Fort McMurray evacuee Henry Velasquez lost his home to the wildfire and is pictured with his wife Olga and son Tomas in Calgary on Monday.

Fort McMurray evacuee Henry Velasquez lost his home to the wildfire and is pictured with his wife Olga and son Tomas in Calgary on Monday.

Fort McMurray residents brace for return to city after fire

Henry Velasquez wants to return to the place where his home once stood — someday, but not yet.

FORT MCMURRAY — Henry Velasquez wants to return to the place where his home once stood — someday, but not yet.

Residents are being allowed to return in stages this week, a month after a voracious wildfire destroyed 10 per cent of Fort McMurray and forced the evacuation of the entire city.

But Velasquez, a chemical engineer, will be hanging back in Calgary with his wife, Olga, and son Tomas, 3.

He’s just not ready for the emotional punch of seeing what’s left of their townhouse in the Stone Creek neighbourhood at the north end of town.

In July or August, he’ll re-evaluate, he said.

“I just want to go there before they start the demolition of everything, because I just want to see where my house is, see if there is at least one memory that I could rescue from what we have,” he said through tears.

“The most simple, the most small thing that I could recover from that, it will be such a treasure for me and my wife.”

In Ian Seggie’s apartment in the Timberlea neighbourhood, there’s still a bag of trash waiting to be taken out and a pot of soup ready to be heated on the stove.

“The eerie part for me is that everything is frozen in time,” he said from Calgary, where he’s been staying since May 3, when more than 80,000 people were ordered out of the city.

Roadblocks are to be lifted and government reception centres open for business at 8 a.m. Wednesday.

Bob Couture, director of emergency management for the Wood Buffalo municipality, said it’s expected that between 14,000 and 15,000 people could show up.

The Red Cross is prepared to bus in as many as 2,000 residents who don’t have their own cars.

Returning residents are being warned that it won’t be business as usual. They’ve been advised to bring with them two weeks worth of food, water and prescription medication as crews continue to work to get basic services restored.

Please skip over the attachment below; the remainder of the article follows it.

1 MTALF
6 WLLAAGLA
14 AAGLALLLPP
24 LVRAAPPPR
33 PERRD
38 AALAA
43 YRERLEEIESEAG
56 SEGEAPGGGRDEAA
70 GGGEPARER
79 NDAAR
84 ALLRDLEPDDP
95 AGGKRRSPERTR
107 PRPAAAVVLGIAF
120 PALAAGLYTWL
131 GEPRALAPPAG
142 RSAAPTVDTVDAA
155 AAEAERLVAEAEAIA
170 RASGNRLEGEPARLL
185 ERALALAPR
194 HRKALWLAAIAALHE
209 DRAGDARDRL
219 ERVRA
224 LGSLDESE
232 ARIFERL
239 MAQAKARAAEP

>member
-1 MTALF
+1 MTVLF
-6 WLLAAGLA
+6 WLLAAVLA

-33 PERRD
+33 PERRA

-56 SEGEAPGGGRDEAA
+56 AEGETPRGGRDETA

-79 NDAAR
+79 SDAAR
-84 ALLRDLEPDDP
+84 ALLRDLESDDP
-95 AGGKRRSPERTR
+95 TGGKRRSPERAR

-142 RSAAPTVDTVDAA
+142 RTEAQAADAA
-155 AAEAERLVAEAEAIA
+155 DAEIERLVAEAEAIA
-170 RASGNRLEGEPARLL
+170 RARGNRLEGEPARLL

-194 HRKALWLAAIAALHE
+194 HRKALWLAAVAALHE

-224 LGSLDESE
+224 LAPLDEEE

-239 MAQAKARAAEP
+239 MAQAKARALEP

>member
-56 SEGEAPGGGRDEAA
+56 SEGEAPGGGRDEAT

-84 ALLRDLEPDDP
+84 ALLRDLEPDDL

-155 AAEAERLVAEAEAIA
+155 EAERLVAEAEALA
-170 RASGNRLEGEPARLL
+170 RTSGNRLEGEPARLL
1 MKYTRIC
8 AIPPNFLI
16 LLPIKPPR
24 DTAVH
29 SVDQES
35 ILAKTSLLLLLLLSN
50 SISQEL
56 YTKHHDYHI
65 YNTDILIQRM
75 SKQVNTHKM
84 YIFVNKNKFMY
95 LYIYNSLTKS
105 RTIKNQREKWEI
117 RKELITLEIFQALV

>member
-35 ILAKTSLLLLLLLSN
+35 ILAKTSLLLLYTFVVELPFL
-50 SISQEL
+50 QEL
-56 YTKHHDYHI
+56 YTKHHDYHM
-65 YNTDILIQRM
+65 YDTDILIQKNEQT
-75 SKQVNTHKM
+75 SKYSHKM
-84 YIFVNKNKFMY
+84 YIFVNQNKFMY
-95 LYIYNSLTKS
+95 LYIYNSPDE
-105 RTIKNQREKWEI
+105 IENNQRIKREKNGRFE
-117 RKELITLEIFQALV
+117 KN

Seggie made arrangements with an Edmonton grocery store to have perishable food pre-frozen. He plans to pick it up on his way to Fort McMurray and load it into coolers.

He doesn’t know whether he’ll stay once he goes up on Thursday.

“If the air quality goes to crap, I’m not sticking around,” he said. “I need to get back and get my place dealt with, just to have a look and search things out. And if I stay, I stay.”

Kevin Lewis is anxious to get back into his apartment in Thickwood, a relatively undamaged neighbourhood that’s slated to reopen on Friday.

Lewis has been unable to run his transportation brokerage business since the evacuation and he figures he’s lost some $40,000 over the last month.

“I definitely need to get to work,” Lewis said from Lac La Biche, Alta., a small town about 2 1/2 hours southeast of Fort McMurray that’s taken in thousands of evacuees.

Lewis knows it’s a possibility that smoke damage may have rendered his place uninhabitable.

“If it’s not really livable there yet, I could at least be able to grab my computers and I’ll be able to work.”

Jim Mandeville, senior project manager with Mississauga-based FirstOnSite Restoration, has been in Fort McMurray since May 8 to help critical businesses such as banks, grocery stores and pharmacies get running again.

Dozens of FirstOnSite workers have been working long days disposing of spoiled food, cleaning ventilation systems and removing smoky odours from upholstery and carpets.

Mandeville said provincial and municipal officials aren’t underplaying how challenging it will be for residents to return.

“When they say to bring 14 days worth of food and water, they mean it. And when they say people with respiratory conditions shouldn’t come up here, they mean it — and they have a really good reason why,” he said.

“It is not a clean, safe, normal environment that you’re walking into.”

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